Usually all that matters is what fad do your current programmers believe in. This is the only thing which matters and what comes after usually is rationalizing this argument.
Every webpage can be written in basically any turing complete language. I've written web services in bash, and there was a design rationale behind it.
Performance is also an issue, however, I'm yet to see a person to claim that java is just awfully slow on average sized projects sometimes (and slowness is easy: response should be around 200ms for end-user),
Ease of use and adherence to platform is also an issue, for example sometimes you feel that ASP.NET library developers have only developed libraries in their life, but never web applications.
Noone will ever claim that as they either believe in a language, and know it, or don't believe, and don't know it. I'm over with believing in technologies, and maybe the projects have moved on (I won't ever write a web application in java 1.4 again for sure, and I hope postback was killed by now)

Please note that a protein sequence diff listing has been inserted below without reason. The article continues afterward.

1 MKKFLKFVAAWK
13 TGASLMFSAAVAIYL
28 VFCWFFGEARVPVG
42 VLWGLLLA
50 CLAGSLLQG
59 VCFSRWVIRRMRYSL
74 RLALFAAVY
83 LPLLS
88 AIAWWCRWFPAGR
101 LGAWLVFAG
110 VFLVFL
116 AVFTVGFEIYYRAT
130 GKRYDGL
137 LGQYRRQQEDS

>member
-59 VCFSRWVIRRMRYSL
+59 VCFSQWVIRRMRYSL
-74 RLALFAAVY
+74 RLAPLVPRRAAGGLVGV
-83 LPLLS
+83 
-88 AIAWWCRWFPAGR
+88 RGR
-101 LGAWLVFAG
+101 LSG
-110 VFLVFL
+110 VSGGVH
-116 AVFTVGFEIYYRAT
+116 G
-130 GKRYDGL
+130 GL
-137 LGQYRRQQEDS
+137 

The java community seriously believed for years that J2EE 1.4 is suitable for web application development. Today, Spring is much closer to Ruby on Rails or PHP than it is to J2EE. The .NET community seriously believed that postback is a good idea. It was a usability disaster, able to make planets extinct.
We all know that these were brain-dead ideas, the communities have moved on. We have new brain-dead ideas and a huge bunch of people claiming it's the way to do it.
It doesn't matter. Keep the cognitive time limits, ensure that the user interface is responsive, and do whatever your coders feel fine with it.
- Have a list of what technologies your current coders know on a whiteboard,
- Give everyone 5 sticks, and ask them to place it wherever they see it fit.
- Grab the top two or three, form teams and ask them to create prototype
- Walk through each prototype in a code review session
- Make a decision.